First UMass Law class to graduate

History-making first School of Law degrees to be awarded on May 21.

UMass Law will graduate its first class on May 21 during UMass Dartmouth's Graduate Commencement Exercises. Approximately, 50 students will be the first ever to receive a law degree from the University and first ever to receive a law degree from a public higher education institution in Massachusetts. 

UMass Law was opened as UMass Dartmouth's eighth college in September 2010. The law school exceeded enrollment expectations in its first year. 

Speaking at the historic graduation ceremony will be Massachusetts Supreme Judicial Court Justice Roderick Ireland, who will be presented the Chancellor's Distinguished Service Medal. 

Chief Justice Ireland is the 35th Chief Justice of the Supreme Judicial Court of Massachusetts. He was sworn in as chief justice on December 20, 2010, following his appointment by Governor Deval Patrick. 

Chief Justice Ireland began his legal career in 1969 as a Neighborhood Legal Services attorney, then worked as a public defender with the Roxbury Defenders Committee as chief attorney, deputy director, and executive director. He was Assistant Secretary and Chief Legal Counsel for the Massachusetts Executive Office of Administration and Finance and Chair of the Massachusetts Board of Appeals on Motor Vehicle Liability Policies and Bond. 

Chief Justice Ireland has been a jurist for more than thirty-three years, serving as a judge of the Juvenile Court from 1977 to 1990, after which he was appointed an Associate Justice of the Massachusetts Appeals Court (1990-1997). He was first appointed as an Associate Justice of the Supreme Judicial Court in 1997 by Governor William F. Weld. He became the Senior Associate Justice in 2008.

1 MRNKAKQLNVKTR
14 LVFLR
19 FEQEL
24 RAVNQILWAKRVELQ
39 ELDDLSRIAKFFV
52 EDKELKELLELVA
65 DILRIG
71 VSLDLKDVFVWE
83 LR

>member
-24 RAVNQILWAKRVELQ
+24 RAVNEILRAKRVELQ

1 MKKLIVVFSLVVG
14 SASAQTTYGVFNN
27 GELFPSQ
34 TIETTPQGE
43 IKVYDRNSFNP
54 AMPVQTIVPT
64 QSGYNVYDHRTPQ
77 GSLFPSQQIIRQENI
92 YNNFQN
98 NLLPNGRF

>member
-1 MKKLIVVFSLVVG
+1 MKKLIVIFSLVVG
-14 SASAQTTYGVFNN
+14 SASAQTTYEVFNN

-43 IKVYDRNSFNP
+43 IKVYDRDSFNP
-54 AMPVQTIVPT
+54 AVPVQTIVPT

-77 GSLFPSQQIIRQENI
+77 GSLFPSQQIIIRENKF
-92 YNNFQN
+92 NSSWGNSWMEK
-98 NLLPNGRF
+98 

When he was appointed to the Supreme Judicial Court in 1997, he was the first African-American Justice in its then 305-year history and now serves as its first African-American Chief Justice. 

Chief Justice Ireland has been an adjunct faculty member at Northeastern University since 1978 and on the faculty of the Appellate Judges Seminar at New York University Law School since 2001. He is the author of the Juvenile Law volume of Thomson/West Publishing's Massachusetts Practice Series, the second edition of which was published in 2006, as well as law review articles. 

A native of Springfield, Massachusetts, he received his Bachelor of Arts from Lincoln University; Juris Doctor from Columbia Law School; Master of Laws from Harvard Law School; and Doctor of Philosophy in Law, Policy, and Society from Northeastern University.


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